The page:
Audit Fraud: The Confirmation Angleby
Sponsored Content from Confirmation.com: AccountingWEB takes a look at confirmations in audit engagements, how they can serve as a doorway to fraud, and what you can do about it. Today, auditors have to fight fire with fire.
Auditing is more than complicated—it's always changing. That's probably truer now than it's ever been. Technologies that barely existed a quarter-century ago now can hide general mismanagement and outright fraud on a scale undreamed of by old-school auditors. Fortunately, technology has also put some new arrows in the auditor's quiver, and these can be of particular use with audit confirmations. Confirmations have always been a problematic and time-consuming issue for auditors, especially as their misuse can lead to fraud. But it doesn't have to be that way anymore.
On the surface, confirmations appear to be a straightforward: There are bank statements, receivable and payable statements, and insurance documents for example—any third-party validation required by the auditor. Traditionally, confirmations were mailed, but over the years electronic confirmations have become the norm. This is a more efficient way to perform audits, but electronic documents are more prone to fraud.
People can easily create fake emails and websites to trick auditors. "Those are more prevalent today and we see more every year", says Brian Fox, president and founder of Confirmation.com.
How to Prevent Confirmation Fraud
AU 505, the AICPA auditing standard that covers confirmations, states that auditors have to send receivables confirmations. "And it's best practice to send other types, such as legal representation letters and bank confirmations", Fox says. "How you do it is up to you, but the standards lay out the framework for controlling the process, validating that the entity is what it says it is and validating that the responder is authorized on behalf of that entity."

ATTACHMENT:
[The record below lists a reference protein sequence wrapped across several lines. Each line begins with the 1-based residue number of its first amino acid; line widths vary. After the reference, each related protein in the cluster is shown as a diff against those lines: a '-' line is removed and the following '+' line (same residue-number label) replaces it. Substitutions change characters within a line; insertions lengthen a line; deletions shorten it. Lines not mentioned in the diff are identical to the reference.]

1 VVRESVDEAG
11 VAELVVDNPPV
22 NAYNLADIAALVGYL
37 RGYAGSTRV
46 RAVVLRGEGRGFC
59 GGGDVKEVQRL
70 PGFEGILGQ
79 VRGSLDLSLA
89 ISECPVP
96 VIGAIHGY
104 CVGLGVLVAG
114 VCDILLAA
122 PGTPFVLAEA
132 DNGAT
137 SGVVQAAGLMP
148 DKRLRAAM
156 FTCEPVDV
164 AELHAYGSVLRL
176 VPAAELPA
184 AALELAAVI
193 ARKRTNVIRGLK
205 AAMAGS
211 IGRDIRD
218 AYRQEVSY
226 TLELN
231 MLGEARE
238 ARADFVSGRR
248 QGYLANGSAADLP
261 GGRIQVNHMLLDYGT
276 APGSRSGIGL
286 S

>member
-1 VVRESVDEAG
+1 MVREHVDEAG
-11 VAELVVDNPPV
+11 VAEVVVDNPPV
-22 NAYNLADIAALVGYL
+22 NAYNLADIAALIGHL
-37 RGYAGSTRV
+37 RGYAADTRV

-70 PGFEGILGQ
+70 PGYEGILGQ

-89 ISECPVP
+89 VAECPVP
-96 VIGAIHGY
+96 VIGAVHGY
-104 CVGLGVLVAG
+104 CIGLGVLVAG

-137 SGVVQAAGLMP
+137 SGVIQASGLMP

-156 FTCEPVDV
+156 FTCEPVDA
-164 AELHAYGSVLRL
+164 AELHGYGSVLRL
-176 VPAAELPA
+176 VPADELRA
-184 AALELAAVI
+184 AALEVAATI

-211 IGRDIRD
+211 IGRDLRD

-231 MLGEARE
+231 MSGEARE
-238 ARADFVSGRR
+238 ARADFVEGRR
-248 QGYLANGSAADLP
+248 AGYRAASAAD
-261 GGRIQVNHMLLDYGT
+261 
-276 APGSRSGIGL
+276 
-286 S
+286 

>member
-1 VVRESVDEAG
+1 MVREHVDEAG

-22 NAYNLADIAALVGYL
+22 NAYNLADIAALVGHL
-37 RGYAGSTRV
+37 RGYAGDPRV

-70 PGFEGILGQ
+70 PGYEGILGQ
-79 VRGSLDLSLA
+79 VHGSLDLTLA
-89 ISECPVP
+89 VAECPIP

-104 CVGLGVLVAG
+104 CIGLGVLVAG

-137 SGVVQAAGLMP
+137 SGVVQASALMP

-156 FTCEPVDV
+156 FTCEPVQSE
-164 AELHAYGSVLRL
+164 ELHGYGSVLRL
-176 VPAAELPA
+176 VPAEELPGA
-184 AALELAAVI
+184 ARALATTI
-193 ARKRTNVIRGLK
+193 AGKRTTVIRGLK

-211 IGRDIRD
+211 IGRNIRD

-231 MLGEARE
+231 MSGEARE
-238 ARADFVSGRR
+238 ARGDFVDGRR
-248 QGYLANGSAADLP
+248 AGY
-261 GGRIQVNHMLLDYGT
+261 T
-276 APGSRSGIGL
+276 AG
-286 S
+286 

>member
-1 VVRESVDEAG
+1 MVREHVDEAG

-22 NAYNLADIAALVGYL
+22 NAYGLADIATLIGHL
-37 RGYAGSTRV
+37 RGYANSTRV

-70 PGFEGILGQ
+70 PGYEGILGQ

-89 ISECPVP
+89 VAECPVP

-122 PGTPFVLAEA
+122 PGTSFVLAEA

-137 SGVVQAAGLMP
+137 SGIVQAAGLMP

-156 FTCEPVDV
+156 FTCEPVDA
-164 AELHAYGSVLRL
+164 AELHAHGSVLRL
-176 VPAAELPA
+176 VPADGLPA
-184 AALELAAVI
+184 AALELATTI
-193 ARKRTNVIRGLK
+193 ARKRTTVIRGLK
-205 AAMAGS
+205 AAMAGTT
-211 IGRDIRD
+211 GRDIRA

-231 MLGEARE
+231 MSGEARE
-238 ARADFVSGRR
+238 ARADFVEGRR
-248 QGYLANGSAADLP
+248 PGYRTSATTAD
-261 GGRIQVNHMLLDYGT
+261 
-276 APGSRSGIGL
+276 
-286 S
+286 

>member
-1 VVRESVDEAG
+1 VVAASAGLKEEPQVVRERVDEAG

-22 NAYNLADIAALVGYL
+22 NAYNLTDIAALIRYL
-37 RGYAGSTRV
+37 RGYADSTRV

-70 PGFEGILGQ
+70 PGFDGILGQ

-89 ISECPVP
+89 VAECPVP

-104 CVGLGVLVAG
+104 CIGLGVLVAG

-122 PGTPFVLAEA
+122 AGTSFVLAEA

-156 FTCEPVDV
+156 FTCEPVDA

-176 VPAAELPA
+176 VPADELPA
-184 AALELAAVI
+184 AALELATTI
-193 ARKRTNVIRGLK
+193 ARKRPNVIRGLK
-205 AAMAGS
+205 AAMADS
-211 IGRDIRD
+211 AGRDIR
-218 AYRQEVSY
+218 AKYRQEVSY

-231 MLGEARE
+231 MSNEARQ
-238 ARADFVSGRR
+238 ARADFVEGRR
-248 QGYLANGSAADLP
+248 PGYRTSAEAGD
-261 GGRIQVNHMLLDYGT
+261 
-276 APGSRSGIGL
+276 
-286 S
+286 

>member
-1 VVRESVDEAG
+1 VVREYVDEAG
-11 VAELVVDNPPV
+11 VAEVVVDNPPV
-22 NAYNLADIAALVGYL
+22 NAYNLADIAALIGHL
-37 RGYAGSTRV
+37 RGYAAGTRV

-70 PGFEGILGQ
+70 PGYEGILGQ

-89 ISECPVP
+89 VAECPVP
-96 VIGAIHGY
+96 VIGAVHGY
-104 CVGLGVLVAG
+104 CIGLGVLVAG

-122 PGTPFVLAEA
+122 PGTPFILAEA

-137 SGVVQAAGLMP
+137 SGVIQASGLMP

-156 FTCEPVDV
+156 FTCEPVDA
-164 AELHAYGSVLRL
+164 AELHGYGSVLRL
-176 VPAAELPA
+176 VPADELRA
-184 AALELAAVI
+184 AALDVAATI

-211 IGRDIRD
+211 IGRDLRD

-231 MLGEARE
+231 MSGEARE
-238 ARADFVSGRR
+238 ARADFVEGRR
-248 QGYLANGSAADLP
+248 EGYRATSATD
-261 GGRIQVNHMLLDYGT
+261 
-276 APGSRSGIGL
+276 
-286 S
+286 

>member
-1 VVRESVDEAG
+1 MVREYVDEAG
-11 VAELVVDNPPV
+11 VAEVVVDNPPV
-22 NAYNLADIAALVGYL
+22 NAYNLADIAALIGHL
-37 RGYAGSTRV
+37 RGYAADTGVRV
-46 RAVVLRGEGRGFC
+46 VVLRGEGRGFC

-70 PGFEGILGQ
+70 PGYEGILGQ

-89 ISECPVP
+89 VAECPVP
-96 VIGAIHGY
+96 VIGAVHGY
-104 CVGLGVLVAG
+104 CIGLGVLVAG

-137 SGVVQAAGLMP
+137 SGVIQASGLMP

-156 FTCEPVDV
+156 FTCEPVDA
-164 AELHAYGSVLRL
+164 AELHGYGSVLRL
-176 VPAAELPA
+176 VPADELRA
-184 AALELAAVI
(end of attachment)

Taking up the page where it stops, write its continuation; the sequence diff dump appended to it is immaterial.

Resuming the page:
It's not unusual for relationship managers to receive audit confirmation requests asking them to respond. However, as Fox explains, this should be avoided. As he says",I define 'relationship manager' as someone who has a face-to-face relationship with the company being audited. They should never respond to an audit confirmation. When a confirmation is mailed to a valid address, we see 100 percent of the time that relationship managers are the ones who respond with fraudulent information because they have been bribed."
To prevent these problems, Fox advises that auditors keep three things in mind: controlling the process, validating the entity and verifying that the responder is authorized to respond. "If you miss one of those three, you will get caught in a fraud at some point."
Today, technology can not only create documents to look legitimate and accurate, but also fake emails and websites to fool auditors, However there are proactive measures that are available. Services like Confirmation.com validate all the parties involved in the process, providing a clearinghouse for secure electronic audit confirmations; they facilitate the process without actually being a participant in the confirmation process.
He compares the firm to online auction-site eBay, which brings buyers and sellers together rather than buying or selling its own products. "We are the cloud-based technology that both parties go to for the online service." The result is a more efficient process for auditors; electronic confirmations can be processed in a day or two, rather than weeks.
Another perk of the service is that much of technology won't be new to the audit staff who use it. Fox points out that it's typically interns and staffers just out of college who handle the confirmations. "These young professionals are so computer savvy that they don't understand why anyone ever mailed anything in the first place."
Eventually, it's not even going to be a choice anymore: There will always be audits, and these audits will require confirmations. Auditors will have to work with electronic confirmations because the paper trail is now an electronic trail. In the future, only more firms will jump on the electronic confirmation bandwagon for its efficiency and security aspects.
Terry Sheridan is an award-winning journalist who has covered real estate, mortgage finance, health care, insurance, personal finance, and accounting and taxation issues for newspapers, magazines, and websites. A Chicago native and former South Florida resident, she now lives in New England.